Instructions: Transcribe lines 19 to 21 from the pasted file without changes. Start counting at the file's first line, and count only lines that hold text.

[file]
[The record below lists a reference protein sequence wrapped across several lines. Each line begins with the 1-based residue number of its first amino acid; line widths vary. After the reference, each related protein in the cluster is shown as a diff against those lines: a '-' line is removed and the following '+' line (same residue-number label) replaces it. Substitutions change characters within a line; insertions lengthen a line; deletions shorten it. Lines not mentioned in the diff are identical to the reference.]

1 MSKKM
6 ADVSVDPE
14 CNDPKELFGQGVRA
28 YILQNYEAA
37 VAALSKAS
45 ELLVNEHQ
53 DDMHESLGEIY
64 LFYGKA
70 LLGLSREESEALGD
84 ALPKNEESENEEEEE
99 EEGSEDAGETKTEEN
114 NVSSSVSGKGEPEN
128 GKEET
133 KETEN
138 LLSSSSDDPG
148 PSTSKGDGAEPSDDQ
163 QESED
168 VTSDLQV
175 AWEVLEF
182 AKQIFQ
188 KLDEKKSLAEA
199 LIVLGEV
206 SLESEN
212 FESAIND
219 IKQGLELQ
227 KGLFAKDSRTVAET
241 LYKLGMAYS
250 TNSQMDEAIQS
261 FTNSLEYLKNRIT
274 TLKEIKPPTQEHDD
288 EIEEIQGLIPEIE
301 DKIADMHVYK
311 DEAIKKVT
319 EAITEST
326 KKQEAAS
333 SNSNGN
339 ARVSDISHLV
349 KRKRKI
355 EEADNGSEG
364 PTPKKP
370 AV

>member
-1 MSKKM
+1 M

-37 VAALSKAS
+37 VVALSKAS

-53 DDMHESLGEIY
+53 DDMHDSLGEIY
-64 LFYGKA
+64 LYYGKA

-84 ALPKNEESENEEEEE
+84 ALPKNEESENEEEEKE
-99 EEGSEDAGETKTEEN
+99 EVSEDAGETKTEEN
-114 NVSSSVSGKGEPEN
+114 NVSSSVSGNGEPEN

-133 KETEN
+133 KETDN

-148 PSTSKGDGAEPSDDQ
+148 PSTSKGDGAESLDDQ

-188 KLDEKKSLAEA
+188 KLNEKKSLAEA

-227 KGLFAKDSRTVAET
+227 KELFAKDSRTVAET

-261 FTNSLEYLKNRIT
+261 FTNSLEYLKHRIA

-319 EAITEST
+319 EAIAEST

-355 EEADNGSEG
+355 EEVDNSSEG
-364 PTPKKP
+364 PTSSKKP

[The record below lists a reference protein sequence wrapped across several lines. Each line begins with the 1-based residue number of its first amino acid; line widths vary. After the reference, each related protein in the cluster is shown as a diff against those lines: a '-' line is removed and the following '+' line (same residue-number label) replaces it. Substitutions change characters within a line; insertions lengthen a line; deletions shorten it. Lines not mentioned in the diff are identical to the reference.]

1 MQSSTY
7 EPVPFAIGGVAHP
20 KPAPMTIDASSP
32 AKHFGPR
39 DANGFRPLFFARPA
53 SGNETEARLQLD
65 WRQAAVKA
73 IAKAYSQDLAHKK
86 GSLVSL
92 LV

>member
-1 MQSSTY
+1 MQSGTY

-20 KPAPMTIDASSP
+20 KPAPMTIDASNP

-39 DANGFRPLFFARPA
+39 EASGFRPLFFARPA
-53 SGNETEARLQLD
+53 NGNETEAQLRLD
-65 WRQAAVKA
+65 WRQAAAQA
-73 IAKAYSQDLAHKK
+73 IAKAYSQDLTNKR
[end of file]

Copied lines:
168 VTSDLQV
175 AWEVLEF
182 AKQIFQ